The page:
The mitochondrion is a machine within the cell that acts as the “power plant” of the cell. Mitochondria take oxygen and chemically combine it with energy-rich nutrients from our food, to make carbon dioxide and water (which we exhale) and ATP, the “energy currency” of the cell.
The mitochondrion is therefore a really essential part of the cell. Lots of other parts of the cell are essential too, though, so why have a whole SENS strand devoted to it? The answer is that, unlike any other part of the cell, mitochondria have their own DNA (mtDNA), separate from the nucleus. Being at the site of cellular respiration, the mtDNA is vulnerable to its reactive by-products. Worse yet, the mitochondria’s capacity for repairing DNA damage is much more limited than that of the nucleus. Thus we need a different system to combat the inevitable accumulation of such mutations.
Only 13 of the mitochondrion’s component proteins are still encoded by its own DNA (and thus mroe vulnerable to mutation) while the rest are in the nucleus. Rather than fixing mitochondrial mutations, we can make them harmless to us. By putting “backup copies” of these few remaining genes into the nucleus, we can prevent the harm caused by any mutations that may occur of the original versions.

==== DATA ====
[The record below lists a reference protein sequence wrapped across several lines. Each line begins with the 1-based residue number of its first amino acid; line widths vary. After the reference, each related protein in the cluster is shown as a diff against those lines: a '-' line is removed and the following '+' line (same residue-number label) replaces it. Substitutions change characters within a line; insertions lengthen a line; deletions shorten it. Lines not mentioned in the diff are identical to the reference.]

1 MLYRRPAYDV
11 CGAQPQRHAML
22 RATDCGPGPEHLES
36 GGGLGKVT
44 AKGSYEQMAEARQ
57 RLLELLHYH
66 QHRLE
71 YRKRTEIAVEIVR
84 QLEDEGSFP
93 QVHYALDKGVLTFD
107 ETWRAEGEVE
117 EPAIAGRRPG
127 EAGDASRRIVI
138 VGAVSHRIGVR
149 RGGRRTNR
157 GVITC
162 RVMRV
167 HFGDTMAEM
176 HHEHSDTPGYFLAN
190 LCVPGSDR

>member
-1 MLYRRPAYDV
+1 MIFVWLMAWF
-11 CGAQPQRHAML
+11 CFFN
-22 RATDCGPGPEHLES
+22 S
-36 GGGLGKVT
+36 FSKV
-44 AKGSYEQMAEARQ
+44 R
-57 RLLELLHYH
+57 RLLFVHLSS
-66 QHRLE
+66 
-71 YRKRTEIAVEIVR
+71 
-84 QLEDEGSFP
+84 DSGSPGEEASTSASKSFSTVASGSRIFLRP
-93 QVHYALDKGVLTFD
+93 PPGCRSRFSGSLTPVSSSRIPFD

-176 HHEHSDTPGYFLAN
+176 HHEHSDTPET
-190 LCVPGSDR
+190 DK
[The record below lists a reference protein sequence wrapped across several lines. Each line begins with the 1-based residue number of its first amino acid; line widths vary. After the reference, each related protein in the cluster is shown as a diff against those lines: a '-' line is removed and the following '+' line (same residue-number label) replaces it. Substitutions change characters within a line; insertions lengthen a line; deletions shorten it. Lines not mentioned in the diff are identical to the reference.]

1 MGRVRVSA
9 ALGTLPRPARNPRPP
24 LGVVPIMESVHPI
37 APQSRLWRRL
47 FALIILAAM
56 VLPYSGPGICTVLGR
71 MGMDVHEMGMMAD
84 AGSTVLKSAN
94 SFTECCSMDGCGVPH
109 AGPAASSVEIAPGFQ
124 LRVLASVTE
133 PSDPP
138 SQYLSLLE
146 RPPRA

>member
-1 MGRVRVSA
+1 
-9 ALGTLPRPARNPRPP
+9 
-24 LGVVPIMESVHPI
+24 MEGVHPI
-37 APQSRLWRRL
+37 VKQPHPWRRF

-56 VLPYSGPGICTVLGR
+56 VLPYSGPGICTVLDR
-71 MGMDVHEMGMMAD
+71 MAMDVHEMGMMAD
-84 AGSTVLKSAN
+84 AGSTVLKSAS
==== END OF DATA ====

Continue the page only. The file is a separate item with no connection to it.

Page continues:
To date, three of the thirteen OXPHOS genes still encoded in the mitochondria have been allotopically expressed (AE) in human cells with mutated versions of the same gene, and thereby rescued a respiratory defect: ATPase6, ND4, and ND1.
Now we have the first report of a new gene, COX2, being allotopically expressed in yeast, by mutating the gene to overcome the hydrophobicity of the mitochondrial membrane. The next step, of course, is to do it in mammalian cells — preferably, of our own species. And the same broad strategy likely applies to many of the other remaining 13; indeed, during his work sponsored by SENS Foundation, Mark Hamalainen developed software that models hydrophobicity of proteins, and it predicts that a relatively small number of relatively minor amino acid changes would lower the hydrophobicity of several of the 13 nuclear-encoded ETS structural components sufficiently to make them importable when the native gene likely is not.
It is conceivable that there are genes for which mitochondrial mRNA localization it won’t be helpful, which is fine so long as there’s an alternative solution available, as they demonstrate, in this case, that there is. And if both methods actually work, we will have our choice: we can compare the 2 methods’ resulting relative import rates, and also their level of rescue of respiration (which is likely to be higher by relocalized translation of the WT protein than by a protein with an altered AA sequence).